Building safety and government advice

The safety of our customers is our priority. In this section you can find out more about our building safety programme, the government's response to Grenfell Tower, EWS1 forms and some of the issues that have come about as an indirect result, particularly those affecting leaseholders and people wishing to purchase flats.

Government action

Residents may be aware of statements made by the Rt Hon Michael Gove MP on 9 January 2022 regarding his proposed plans to enforce “polluter pays” legislation to ensure that developers pay for the removal of cladding material on buildings of 11-18metres in height.

Once details of any available funding for lower-rise buildings are confirmed, we will ensure that all appropriate applications are made to any funds that become available, and will update residents in individual buildings in due course.

The government has launched a new portal for tracking in-process applications to the Building Safety Fund. To access this portal, residents will need a secure PIN code, which we will send to you once we have received it from the Fund authorities. If your building is managed by an external managing agent (EMA), we will have contacted the agent to request this information, and will send it to residents as soon as it is available.

We are aware of the potential implications of the Building Safety Bill, which was introduced in the House of Commons in 2021, and of resultant media speculation about what this will mean for leaseholders. We are monitoring the progress of the Bill with interest, and will ensure that our work with residents is adherent to any new legislation. It is important to note that this Bill has not passed through the required legislative process and is not yet law. The Act is unlikely to receive Royal Assent and become law until 2023 at the earliest.

You may have seen that there was also a written ministerial statement on 21 July 2021 regarding EWS1 forms. Please note this is separate from the Building Safety Bill. In summary, seven major UK lenders have now agreed that they will not require EWS1 forms for buildings under 18metres. However, this does not necessarily mean that all buildings under 18metres can be considered ‘safe.’ The industry will need time to consider the implications of this change in policy and it may be several months before we start seeing whether it is effective. Again, we will monitor this situation and let residents know of any implications.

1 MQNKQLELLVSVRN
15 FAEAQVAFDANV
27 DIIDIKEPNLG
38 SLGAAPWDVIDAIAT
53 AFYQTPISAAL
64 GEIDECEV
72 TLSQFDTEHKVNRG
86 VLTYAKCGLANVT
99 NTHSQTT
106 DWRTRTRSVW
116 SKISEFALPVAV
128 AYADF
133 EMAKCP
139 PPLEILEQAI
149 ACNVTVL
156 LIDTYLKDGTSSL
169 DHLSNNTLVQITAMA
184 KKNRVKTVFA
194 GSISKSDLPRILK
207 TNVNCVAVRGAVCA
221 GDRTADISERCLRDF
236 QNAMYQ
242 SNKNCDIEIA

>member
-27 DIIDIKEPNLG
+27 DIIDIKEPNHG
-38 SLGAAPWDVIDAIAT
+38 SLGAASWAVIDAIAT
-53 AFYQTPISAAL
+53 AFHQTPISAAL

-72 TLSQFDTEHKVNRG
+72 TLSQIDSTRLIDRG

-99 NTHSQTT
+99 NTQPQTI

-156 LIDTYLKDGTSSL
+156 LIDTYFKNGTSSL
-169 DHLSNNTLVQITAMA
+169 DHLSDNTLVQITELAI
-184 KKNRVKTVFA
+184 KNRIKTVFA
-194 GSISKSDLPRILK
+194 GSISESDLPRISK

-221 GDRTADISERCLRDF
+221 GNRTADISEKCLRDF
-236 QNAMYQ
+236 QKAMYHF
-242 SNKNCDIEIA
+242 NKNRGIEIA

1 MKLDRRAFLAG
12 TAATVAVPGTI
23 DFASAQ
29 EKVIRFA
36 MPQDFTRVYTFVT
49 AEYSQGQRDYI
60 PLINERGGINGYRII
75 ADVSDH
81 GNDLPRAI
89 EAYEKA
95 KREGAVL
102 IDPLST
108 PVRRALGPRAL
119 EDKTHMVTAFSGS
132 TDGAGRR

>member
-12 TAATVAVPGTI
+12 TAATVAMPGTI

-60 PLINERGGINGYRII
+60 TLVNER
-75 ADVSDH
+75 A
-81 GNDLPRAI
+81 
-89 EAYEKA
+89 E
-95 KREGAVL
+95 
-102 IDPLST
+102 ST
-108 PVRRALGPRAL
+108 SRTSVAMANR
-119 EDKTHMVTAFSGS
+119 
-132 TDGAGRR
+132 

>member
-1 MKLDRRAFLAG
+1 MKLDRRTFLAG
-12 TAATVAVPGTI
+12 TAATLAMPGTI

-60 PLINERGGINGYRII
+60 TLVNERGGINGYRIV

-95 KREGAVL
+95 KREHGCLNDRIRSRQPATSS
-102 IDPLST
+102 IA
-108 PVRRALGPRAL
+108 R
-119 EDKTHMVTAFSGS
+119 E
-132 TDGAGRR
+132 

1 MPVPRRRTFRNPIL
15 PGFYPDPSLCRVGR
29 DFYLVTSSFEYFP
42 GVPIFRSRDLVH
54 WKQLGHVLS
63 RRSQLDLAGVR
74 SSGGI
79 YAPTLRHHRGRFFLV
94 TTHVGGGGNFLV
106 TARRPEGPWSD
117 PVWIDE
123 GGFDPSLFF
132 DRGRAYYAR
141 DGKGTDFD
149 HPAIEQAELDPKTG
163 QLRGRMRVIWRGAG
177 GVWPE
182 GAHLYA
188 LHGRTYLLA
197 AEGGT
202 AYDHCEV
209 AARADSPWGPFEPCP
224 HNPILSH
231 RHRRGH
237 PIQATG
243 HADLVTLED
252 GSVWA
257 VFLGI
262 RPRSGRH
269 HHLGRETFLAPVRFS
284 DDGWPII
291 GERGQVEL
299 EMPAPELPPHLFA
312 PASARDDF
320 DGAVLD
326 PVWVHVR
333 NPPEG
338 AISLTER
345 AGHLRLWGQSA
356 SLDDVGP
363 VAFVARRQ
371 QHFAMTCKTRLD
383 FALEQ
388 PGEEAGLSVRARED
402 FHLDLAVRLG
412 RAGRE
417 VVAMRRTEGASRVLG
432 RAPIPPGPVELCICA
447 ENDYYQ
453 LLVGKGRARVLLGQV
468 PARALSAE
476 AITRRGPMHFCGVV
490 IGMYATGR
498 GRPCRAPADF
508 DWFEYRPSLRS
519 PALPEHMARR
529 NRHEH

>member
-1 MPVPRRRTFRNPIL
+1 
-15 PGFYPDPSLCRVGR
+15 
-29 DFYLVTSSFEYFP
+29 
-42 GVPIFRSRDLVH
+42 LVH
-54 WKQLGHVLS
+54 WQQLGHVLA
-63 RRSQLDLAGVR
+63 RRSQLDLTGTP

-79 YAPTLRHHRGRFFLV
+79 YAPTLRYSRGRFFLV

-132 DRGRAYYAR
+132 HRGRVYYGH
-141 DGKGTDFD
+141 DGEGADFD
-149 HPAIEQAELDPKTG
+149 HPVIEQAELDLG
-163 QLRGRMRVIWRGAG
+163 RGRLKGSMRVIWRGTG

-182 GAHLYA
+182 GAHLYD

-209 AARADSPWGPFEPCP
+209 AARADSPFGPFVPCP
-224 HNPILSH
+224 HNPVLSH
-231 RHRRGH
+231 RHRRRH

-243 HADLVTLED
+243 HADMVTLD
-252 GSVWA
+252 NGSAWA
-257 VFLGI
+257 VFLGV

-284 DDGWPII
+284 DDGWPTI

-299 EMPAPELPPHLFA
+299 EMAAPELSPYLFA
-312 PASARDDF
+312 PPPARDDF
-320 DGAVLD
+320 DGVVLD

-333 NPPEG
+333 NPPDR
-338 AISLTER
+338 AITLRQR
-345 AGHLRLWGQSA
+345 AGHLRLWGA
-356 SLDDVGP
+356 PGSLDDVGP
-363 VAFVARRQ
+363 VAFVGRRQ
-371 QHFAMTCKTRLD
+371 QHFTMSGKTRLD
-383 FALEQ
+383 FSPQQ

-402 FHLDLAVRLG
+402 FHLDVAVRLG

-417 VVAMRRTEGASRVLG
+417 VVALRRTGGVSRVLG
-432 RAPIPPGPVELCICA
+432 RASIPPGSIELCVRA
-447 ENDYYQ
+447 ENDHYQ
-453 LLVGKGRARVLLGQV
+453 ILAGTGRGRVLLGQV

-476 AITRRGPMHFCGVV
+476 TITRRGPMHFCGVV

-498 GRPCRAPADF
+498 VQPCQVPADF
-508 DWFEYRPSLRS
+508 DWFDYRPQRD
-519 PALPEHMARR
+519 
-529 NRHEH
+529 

On 29 April 2021, the government’s Fire Safety Bill became law. The passing of this bill means that building owners or managers of multi-occupied residential buildings must conduct a fire risk assessment for each building and take steps to reduce the risk of fire spreading. Southern Housing Group already has an up-to-date Fire Risk Assessment for each of our buildings.

Our activity

As a responsible landlord, we have an ongoing programme in place to check our buildings and carry out any work required to ensure that our buildings comply with the government guidance. We are making applications to the Government’s Building Safety Fund for all eligible buildings. This fund is intended to cover the costs of works related to fixing defects in the external wall system. Read more




More info, the government's response and our response

BS Programme

Building safety programme

We have a programme to inspect and work on affected buildings


Active projects

The current active buildings in the programme

Under 18

Buildings under 18 metres tall

Low-rise buildings have different requirements

Over 18

Buildings over 18 metres

The work required for tall buildings (over 18 metres, or about 7 storeys tall) is different from shorter buildings

Leaseholder Information

Leaseholder information

Some leaseholders may find it hard to sell, re-mortgage or staircase their home due to lender requirements


Frequently asked questions

Please take a look at our FAQs if you still have questions


Resource centre

A range of external resources relevant to our building safety commitment

Project Overview

Available EWS1 Forms


However, other defects and remediation for buildings under 18metres high (or six storeys, whichever is reached first) is not covered by this fund and the bill passed in 2021 did not include measures to prevent these costs from being passed on to leaseholders. We are hopeful that Michael Gove's statements in January 2022 will go at least some way to making this situation easier for leaseholders.

Together with our colleagues at the G15, a group of the largest housing associations in London, we are calling on the government to do more to protect leaseholders from these costs. Although we welcome some of the government’s proposed measures, such as a new tax on developers and a cap on remediation costs for buildings under 18metres (or six storeys) at £50 per month, this does not go far enough to fund all of the remedial work that is required.

As a registered charity, we reinvest all our profit back into the Group to help build new homes and improve our communities. In the absence of further government support, we may have to take the difficult decision to recoup some costs from leaseholders – in line with legal obligations in their lease. In the meantime, we will continue to make the case to the government that leaseholders should not have to pay to fix problems that they did not cause.

We will continue to keep you updated of any further developments of this issue. If you are in hardship, please speak to us. We want to support our residents and recognise that this is a stressful time for many. There may be options that we can discuss with you that can help.

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